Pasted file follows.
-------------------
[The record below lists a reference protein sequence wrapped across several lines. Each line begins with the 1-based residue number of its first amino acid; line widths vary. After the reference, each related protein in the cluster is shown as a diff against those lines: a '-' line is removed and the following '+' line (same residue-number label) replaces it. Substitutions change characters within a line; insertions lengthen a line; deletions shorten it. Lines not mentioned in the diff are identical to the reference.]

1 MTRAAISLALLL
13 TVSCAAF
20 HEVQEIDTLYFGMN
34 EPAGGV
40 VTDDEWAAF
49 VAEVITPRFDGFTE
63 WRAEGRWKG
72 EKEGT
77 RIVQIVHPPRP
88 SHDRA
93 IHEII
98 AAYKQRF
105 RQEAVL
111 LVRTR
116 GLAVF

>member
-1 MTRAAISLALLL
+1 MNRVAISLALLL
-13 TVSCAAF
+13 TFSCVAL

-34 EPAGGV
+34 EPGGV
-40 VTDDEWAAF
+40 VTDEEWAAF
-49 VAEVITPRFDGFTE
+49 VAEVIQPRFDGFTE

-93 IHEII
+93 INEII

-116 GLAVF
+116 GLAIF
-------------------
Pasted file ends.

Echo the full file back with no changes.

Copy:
[The record below lists a reference protein sequence wrapped across several lines. Each line begins with the 1-based residue number of its first amino acid; line widths vary. After the reference, each related protein in the cluster is shown as a diff against those lines: a '-' line is removed and the following '+' line (same residue-number label) replaces it. Substitutions change characters within a line; insertions lengthen a line; deletions shorten it. Lines not mentioned in the diff are identical to the reference.]

1 MTRAAISLALLL
13 TVSCAAF
20 HEVQEIDTLYFGMN
34 EPAGGV
40 VTDDEWAAF
49 VAEVITPRFDGFTE
63 WRAEGRWKG
72 EKEGT
77 RIVQIVHPPRP
88 SHDRA
93 IHEII
98 AAYKQRF
105 RQEAVL
111 LVRTR
116 GLAVF

>member
-1 MTRAAISLALLL
+1 MNRVAISLALLL
-13 TVSCAAF
+13 TFSCVAL

-34 EPAGGV
+34 EPGGV
-40 VTDDEWAAF
+40 VTDEEWAAF
-49 VAEVITPRFDGFTE
+49 VAEVIQPRFDGFTE

-93 IHEII
+93 INEII

-116 GLAVF
+116 GLAIF